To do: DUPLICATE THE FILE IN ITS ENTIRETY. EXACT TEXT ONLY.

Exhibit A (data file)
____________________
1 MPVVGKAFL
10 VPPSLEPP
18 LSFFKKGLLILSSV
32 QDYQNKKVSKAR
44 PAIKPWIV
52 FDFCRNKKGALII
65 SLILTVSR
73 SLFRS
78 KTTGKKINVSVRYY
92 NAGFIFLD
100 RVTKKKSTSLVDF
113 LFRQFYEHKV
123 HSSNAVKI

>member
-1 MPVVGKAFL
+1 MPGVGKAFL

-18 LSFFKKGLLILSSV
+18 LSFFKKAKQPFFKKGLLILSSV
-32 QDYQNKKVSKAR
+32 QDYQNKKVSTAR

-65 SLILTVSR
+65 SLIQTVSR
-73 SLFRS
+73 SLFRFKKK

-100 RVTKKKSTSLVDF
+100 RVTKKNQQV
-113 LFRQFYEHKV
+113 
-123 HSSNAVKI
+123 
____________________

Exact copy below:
1 MPVVGKAFL
10 VPPSLEPP
18 LSFFKKGLLILSSV
32 QDYQNKKVSKAR
44 PAIKPWIV
52 FDFCRNKKGALII
65 SLILTVSR
73 SLFRS
78 KTTGKKINVSVRYY
92 NAGFIFLD
100 RVTKKKSTSLVDF
113 LFRQFYEHKV
123 HSSNAVKI

>member
-1 MPVVGKAFL
+1 MPGVGKAFL

-18 LSFFKKGLLILSSV
+18 LSFFKKAKQPFFKKGLLILSSV
-32 QDYQNKKVSKAR
+32 QDYQNKKVSTAR

-65 SLILTVSR
+65 SLIQTVSR
-73 SLFRS
+73 SLFRFKKK

-100 RVTKKKSTSLVDF
+100 RVTKKNQQV
-113 LFRQFYEHKV
+113 
-123 HSSNAVKI
+123 